June 7, 2007 — -- Ten years ago, in dining destinations like San Francisco, Chicago and New York, restaurant critics at newspapers and magazines reigned supreme as the final arbiters of who served up the richest foie gras, the most interesting wine list and the overall best dining experience.
That was then. Today, foie gras is practically illegal, if not politically incorrect, sommeliers have been replaced with brew masters and computer screens have become the go-to source for what's what on the dining scene.
With nothing more than a keyboard, a camera phone and a lot of opinions, a group of bloggers -- often not professional writers -- are revolutionizing restaurant reviewing one post at a time and the movement has some chefs and restauranteurs angrily realizing that the only credential required to publicly flog even the most well-established hot spot is a high-speed Internet connection.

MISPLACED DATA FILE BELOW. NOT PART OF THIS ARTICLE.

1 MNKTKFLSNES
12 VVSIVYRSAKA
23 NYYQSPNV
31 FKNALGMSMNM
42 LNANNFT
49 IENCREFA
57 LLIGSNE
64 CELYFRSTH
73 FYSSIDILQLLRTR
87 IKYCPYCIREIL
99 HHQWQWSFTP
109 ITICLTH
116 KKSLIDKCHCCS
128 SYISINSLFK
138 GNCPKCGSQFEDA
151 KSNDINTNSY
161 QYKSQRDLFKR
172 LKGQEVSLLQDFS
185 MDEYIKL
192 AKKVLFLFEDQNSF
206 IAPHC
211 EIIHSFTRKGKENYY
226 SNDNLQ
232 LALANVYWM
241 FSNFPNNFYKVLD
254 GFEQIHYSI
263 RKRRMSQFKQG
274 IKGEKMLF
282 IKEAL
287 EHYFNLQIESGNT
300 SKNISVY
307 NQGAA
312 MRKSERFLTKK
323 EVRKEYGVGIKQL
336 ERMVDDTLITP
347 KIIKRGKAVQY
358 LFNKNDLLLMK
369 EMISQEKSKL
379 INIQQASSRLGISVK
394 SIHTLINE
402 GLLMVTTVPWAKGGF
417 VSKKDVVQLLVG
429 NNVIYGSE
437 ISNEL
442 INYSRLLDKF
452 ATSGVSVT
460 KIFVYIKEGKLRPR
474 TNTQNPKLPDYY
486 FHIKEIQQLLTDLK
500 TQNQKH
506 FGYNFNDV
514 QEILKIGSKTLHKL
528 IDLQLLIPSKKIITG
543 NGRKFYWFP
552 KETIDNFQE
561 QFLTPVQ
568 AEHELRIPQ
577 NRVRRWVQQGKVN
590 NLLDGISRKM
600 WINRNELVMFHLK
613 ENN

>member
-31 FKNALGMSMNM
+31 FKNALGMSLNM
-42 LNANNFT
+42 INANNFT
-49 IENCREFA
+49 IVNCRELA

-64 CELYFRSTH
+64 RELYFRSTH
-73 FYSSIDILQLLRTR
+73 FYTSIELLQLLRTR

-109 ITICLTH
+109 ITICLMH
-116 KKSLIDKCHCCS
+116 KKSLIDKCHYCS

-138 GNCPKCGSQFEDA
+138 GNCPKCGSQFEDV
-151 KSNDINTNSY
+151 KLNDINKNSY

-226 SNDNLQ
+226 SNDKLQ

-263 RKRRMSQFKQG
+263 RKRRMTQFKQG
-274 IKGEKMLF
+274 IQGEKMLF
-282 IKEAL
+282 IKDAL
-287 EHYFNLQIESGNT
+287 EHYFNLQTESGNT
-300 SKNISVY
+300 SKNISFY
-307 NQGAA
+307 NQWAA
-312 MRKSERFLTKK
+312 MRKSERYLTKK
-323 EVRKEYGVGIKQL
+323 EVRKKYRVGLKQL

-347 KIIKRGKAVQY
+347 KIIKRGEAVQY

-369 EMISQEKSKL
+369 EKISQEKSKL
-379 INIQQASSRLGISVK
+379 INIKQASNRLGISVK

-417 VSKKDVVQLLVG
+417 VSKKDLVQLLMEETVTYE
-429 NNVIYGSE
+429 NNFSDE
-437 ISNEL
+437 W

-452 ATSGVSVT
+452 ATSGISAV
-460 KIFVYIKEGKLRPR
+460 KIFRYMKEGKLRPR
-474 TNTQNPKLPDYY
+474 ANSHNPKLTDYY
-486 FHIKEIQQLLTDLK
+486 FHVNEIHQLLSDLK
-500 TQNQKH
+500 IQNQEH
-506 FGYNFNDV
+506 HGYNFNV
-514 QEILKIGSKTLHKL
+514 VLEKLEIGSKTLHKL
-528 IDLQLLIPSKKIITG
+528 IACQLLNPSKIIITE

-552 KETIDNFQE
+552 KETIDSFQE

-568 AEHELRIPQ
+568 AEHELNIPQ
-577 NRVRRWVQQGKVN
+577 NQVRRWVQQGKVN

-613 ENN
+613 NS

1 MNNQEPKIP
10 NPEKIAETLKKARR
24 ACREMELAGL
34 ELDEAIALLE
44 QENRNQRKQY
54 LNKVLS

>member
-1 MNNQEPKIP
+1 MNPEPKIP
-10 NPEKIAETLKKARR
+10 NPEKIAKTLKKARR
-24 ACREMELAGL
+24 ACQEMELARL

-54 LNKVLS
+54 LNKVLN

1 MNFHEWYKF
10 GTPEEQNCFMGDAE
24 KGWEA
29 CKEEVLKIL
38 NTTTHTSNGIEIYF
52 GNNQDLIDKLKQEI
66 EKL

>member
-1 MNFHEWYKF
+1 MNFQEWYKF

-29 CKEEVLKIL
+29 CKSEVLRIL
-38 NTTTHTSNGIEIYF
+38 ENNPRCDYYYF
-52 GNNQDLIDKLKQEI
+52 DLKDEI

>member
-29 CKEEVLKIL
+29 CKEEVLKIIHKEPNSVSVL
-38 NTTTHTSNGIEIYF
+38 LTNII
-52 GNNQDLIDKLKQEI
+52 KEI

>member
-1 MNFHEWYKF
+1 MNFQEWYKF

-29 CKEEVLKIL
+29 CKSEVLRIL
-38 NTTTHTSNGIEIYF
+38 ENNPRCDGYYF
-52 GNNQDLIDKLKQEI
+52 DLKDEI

"What makes a lot of these restaurants feel special is the feeling of exclusivity and privacy and almost like a secret society," Adam Roberts, better known as "the Amateur Gourmet," told ABCNEWS.com. "Because of blogs and camera phones, anyone that comes to your restaurant can take pictures and can write about it. … That stuff is kind of not there anymore."
Roberts, whose book "The Amateur Gourmet: How to Shop, Chop and Table-Hop Like a Pro (Almost)" is coming out in August, should know. In the fall, he posted a review of Le Cirque, for many the standard in New York upscale dining, on his blog.
The post, titled "Only a Jerk Would Eat at Le Cirque," outlined a dinner that he said "confirmed his worst suspicions" about the restaurant. He and his parents, who were visiting from Florida, were seated at the back of the restaurant and served what he said was merely mediocre food.
"I thought they were really rude to us," he said. "I used my Web site to broadcast my disgruntled feelings."
When Le Cirque co-owner Mauro Maccioni read the post, he took offense and responded right along with all the other readers of Roberts' blog -- in the comments section.
"I'm sorry that people may feel this way when they come into our family restaurant. I'm almost in tears listening to people mock us in this piece," Maccioni wrote. "People like me do read blogs, and I am very human."